Moving from novelty to mundaneness

Given the chance, it's perfectly normal for people to chase novelty out of the sense of curiosity. And given how most activities don't last very long, it's also perfectly sensible to try out different things for variety.

But looking at it another way, perhaps only activities that translate well into mundanity are the ones that are going to stick in the long term. The term 'mundanity' might be stretching it too much, but perhaps what I really meant are things that are still fun 10, 100 or 1,000 times later as we discover the variations within it.

Like, running is inherently a super repetitive exercise. But who you run with, where you run, how you run or the reason you're running itself make all the differences. They keep things fresh and allow one to continuously place one's foot forward without being burdened by the boredom.

Where mass times acceleration equal force

Newton's second law of motion is an interesting formula that seems to be applicable to how companies are operating

F = m * a

Simply put, given the bare bone formula there are 4 different combinations:

  • High mass, high acceleration
    • e.g. huge disruptive companies (1,000 x 10 = 10,000)
  • High mass, low acceleration,
    • e.g. huge conservative companies (1,000 x 1 = 1,000)
  • Low mass, high acceleration,
    • e.g. small growing companies (100 x 10 = 1,000)
  • Low mass, low acceleration,
    • e.g. small conservative companies (100 x 1 = 100)

As companies grow there is a positive correlation in how much resources they amass. There is an undeniable strength in number, but it also creates complexity that breeds processes and standardization. By default, an ever growing company will see an overall reduced velocity as they now have to solve growing internal problems that was once safe to ignore and external problems that multiply exponentially. The baseline of their impact will still be huge, but it's purely out of their mass alone.

Most companies that seek high returns will definitely aim to get themselves to the first model. But given varying circumstances in reality, different strategies have to be employed that utilize either mass or acceleration factors. If a company is helmed by people who are experienced or committed in handling the processes, an increase in mass is advisable. Vice versa, it might be more useful to focus on how fast the company can move when such veterans are nonexistent.

Question of the week 1: How does SpaceX retrieve their rockets?

I realized this recently, but rocket retrieval can be an entirely new industry on its own. Since a retrieval basically means all this processes have to be done perfectly for rockets to be usable again:

  1. Getting the first stage rocket safely back to earth
  2. Transporting them via seas
  3. Disassembling them on port
  4. Sending them all back to the hangar at different state
  5. Inspecting and cleaning the components
  6. Maintenance and putting back all the parts together
  7. Store the rocket till its next launch date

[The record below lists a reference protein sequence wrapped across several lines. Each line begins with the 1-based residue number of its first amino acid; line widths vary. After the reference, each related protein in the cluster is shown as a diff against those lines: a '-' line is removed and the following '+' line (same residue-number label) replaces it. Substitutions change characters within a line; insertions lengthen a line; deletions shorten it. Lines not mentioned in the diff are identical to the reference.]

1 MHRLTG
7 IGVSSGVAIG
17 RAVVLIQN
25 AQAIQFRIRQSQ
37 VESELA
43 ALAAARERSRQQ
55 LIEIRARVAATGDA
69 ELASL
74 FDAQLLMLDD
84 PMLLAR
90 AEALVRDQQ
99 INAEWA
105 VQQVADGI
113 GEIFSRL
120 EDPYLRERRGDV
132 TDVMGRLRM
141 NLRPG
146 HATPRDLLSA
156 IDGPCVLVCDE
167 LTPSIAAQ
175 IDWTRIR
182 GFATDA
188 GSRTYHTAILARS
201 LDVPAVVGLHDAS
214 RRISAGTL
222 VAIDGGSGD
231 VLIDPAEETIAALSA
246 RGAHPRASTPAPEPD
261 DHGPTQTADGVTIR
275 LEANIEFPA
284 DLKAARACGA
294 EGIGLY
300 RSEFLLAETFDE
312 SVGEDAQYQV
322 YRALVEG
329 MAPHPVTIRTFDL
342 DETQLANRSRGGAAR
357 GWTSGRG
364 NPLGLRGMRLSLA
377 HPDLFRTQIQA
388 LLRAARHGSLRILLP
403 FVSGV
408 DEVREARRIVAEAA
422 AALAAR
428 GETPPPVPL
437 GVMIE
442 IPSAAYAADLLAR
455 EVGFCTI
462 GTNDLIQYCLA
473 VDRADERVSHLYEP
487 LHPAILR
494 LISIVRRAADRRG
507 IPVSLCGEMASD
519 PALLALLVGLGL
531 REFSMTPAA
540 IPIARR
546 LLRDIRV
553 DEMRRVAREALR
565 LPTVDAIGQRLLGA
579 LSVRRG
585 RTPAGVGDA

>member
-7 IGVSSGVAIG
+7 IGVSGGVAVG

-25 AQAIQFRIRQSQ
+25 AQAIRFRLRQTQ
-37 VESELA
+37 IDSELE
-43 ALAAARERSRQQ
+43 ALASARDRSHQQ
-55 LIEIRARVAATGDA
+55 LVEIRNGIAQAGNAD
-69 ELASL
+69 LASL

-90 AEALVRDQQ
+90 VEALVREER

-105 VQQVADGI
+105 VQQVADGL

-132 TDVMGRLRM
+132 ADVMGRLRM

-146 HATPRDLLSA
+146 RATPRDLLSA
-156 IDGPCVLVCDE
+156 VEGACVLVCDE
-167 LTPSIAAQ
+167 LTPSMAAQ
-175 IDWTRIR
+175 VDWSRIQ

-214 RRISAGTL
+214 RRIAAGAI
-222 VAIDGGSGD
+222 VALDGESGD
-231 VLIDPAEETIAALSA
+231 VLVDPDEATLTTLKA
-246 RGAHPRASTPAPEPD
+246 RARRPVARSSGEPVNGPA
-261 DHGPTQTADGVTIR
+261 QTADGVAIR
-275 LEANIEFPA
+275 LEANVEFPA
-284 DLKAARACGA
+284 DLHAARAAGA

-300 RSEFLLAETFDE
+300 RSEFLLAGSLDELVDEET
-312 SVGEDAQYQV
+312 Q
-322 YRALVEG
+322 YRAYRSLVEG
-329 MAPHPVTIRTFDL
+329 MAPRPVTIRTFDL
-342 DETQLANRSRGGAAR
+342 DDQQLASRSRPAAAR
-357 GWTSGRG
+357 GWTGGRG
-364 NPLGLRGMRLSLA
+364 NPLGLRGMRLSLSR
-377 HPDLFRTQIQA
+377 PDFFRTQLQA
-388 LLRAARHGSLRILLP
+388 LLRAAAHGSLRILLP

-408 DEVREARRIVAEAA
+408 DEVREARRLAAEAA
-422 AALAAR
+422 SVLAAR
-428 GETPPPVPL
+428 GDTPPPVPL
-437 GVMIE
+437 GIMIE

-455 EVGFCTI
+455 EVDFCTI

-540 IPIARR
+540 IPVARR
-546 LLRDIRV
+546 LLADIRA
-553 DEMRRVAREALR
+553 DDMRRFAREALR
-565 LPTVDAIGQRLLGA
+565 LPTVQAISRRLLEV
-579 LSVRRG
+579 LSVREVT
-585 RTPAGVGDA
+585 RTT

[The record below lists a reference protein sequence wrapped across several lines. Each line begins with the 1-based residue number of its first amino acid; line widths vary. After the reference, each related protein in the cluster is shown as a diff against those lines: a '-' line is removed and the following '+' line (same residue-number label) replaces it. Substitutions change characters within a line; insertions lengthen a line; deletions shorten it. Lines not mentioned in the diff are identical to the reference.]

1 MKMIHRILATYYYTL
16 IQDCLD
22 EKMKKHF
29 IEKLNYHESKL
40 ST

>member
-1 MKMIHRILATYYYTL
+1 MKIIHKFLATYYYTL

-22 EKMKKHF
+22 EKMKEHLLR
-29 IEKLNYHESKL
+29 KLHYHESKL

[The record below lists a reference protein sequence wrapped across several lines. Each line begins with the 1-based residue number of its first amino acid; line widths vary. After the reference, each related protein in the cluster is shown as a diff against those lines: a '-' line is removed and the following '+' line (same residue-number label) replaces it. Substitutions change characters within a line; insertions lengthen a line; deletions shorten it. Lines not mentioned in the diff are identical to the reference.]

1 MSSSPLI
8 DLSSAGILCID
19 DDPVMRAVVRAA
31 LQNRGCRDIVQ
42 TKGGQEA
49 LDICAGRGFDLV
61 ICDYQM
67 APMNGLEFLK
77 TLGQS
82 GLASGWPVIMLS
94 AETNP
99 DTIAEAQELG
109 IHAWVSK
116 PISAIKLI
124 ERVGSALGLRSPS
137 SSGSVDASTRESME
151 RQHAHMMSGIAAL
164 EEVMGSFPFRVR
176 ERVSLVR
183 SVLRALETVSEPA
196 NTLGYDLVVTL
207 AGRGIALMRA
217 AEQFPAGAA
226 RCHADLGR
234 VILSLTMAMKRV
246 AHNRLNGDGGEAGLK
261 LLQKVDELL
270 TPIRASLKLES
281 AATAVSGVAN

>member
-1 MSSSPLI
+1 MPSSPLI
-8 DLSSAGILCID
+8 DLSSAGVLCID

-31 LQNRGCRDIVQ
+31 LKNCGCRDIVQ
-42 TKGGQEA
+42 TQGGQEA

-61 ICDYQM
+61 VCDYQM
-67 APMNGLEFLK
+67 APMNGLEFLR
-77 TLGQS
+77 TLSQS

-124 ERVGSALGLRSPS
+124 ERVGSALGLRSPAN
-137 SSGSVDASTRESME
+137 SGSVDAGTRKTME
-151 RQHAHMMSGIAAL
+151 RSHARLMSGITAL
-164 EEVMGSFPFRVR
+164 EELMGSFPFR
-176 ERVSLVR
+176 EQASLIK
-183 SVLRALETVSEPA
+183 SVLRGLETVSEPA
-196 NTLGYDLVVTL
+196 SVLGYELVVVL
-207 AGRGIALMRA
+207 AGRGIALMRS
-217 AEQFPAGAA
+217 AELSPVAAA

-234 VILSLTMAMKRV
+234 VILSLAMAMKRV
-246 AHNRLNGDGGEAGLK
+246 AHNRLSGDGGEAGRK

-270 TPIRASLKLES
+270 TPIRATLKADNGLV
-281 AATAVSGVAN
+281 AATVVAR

8. Run a set of pre-launch tests

It's hard enough to get the rocket back down, it's an entirely different challenge to prepare it for another launch again.

Embracing uncertainty


Every time I see a time-lapse of an artwork it always amazes me how the outcome still resembles the starting idea the artist envisioned (e.g. "a horse"). But the creative liberty they took along the way creates something original instead. Personally, I was trapped with the approach that the most efficient way to do something would be to draw a straight line from the problem to the solution. I approached my career the same way, thinking that it will form a concrete steps (A-B-C).

But I am where I am today not through those carefully planned steps. My career took uneven path and curves that I couldn't have foreseen 5 years ago when I graduated. Many times, I'm not even sure how something would have turned out. It was an unreasonable and non-deterministic path. It's so foreign and probabilistic in nature that it's downright scary for somebody who originally wanted a calculated direct route.

Looking back at the artwork, perhaps that was all part of the messy middle in the process when the depiction of the horse was still unclear. My career was largely the result of taking chances outside the choices that are available to me. There were simply no options that I was willing to trade my flexibility for early in my career. But with more lines drawn, it slowly forms a boundary/shape that the artist is now comfortable with to guide the vision they have in mind to completion.

Stability and predictability are reassuring that they're the foundation of the peaceful society we live in now. But humanity only achieved it through a series of uncertainties and emerging choices.

Let this be a reminder for myself.

When the world turned into chaos, what did you not do?

It’s 2040 and a group of kids asked you to recount stories from when the world faced its biggest challenge ever 20 years ago. It was the modern dark period with history books being rewritten to include the massive number of people who died.

They pushed you for an answer: “What happened? Where were you?”

You survived. Or maybe you are crippled now, but kids ask the most straightforward questions.

"When the world turned into chaos, what did you not do?"

I'm afraid that my answer would amount to a mere “I didn’t do anything”.

“Were you all right?”

I was fine. I’m not entirely sure about other people, but there are many people who find it hard to survive.

"Did you do your part? What was your role?"

I’m not sure. I tried helping indirectly, but I don’t think it’s enough. I didn't do everything in my capacity to really think about it.

I sincerely wish I won’t disappoint myself when this conversation actually take place.